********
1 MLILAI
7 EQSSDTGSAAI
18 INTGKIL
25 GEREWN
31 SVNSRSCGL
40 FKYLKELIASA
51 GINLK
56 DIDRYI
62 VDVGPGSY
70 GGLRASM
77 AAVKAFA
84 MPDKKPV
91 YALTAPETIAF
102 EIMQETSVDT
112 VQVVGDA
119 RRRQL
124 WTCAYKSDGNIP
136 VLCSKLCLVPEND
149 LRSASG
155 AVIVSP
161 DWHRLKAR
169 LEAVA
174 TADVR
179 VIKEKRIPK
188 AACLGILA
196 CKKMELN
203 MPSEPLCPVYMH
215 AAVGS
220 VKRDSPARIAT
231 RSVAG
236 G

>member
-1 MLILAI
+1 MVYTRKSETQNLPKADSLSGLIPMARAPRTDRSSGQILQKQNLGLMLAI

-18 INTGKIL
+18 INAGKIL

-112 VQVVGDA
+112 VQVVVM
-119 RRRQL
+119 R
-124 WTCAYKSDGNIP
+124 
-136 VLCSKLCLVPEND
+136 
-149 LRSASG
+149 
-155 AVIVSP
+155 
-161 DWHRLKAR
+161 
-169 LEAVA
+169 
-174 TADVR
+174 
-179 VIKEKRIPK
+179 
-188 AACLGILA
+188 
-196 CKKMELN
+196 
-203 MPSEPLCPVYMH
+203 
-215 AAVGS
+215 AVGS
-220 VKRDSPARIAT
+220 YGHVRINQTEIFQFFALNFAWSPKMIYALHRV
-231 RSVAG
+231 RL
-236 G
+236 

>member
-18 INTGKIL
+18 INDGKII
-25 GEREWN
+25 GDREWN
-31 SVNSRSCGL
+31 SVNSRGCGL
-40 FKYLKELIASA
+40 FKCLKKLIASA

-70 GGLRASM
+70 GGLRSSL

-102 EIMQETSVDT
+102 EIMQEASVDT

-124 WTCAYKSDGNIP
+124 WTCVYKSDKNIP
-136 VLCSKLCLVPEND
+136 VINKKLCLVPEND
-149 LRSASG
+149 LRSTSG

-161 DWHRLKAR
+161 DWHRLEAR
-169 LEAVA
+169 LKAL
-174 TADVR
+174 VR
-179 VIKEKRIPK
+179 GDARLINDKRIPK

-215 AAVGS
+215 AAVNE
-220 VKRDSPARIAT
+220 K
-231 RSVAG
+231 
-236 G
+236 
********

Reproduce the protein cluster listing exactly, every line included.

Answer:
1 MLILAI
7 EQSSDTGSAAI
18 INTGKIL
25 GEREWN
31 SVNSRSCGL
40 FKYLKELIASA
51 GINLK
56 DIDRYI
62 VDVGPGSY
70 GGLRASM
77 AAVKAFA
84 MPDKKPV
91 YALTAPETIAF
102 EIMQETSVDT
112 VQVVGDA
119 RRRQL
124 WTCAYKSDGNIP
136 VLCSKLCLVPEND
149 LRSASG
155 AVIVSP
161 DWHRLKAR
169 LEAVA
174 TADVR
179 VIKEKRIPK
188 AACLGILA
196 CKKMELN
203 MPSEPLCPVYMH
215 AAVGS
220 VKRDSPARIAT
231 RSVAG
236 G

>member
-1 MLILAI
+1 MVYTRKSETQNLPKADSLSGLIPMARAPRTDRSSGQILQKQNLGLMLAI

-18 INTGKIL
+18 INAGKIL

-112 VQVVGDA
+112 VQVVVM
-119 RRRQL
+119 R
-124 WTCAYKSDGNIP
+124 
-136 VLCSKLCLVPEND
+136 
-149 LRSASG
+149 
-155 AVIVSP
+155 
-161 DWHRLKAR
+161 
-169 LEAVA
+169 
-174 TADVR
+174 
-179 VIKEKRIPK
+179 
-188 AACLGILA
+188 
-196 CKKMELN
+196 
-203 MPSEPLCPVYMH
+203 
-215 AAVGS
+215 AVGS
-220 VKRDSPARIAT
+220 YGHVRINQTEIFQFFALNFAWSPKMIYALHRV
-231 RSVAG
+231 RL
-236 G
+236 

>member
-18 INTGKIL
+18 INDGKII
-25 GEREWN
+25 GDREWN
-31 SVNSRSCGL
+31 SVNSRGCGL
-40 FKYLKELIASA
+40 FKCLKKLIASA

-70 GGLRASM
+70 GGLRSSL

-102 EIMQETSVDT
+102 EIMQEASVDT

-124 WTCAYKSDGNIP
+124 WTCVYKSDKNIP
-136 VLCSKLCLVPEND
+136 VINKKLCLVPEND
-149 LRSASG
+149 LRSTSG

-161 DWHRLKAR
+161 DWHRLEAR
-169 LEAVA
+169 LKAL
-174 TADVR
+174 VR
-179 VIKEKRIPK
+179 GDARLINDKRIPK

-215 AAVGS
+215 AAVNE
-220 VKRDSPARIAT
+220 K
-231 RSVAG
+231 
-236 G
+236 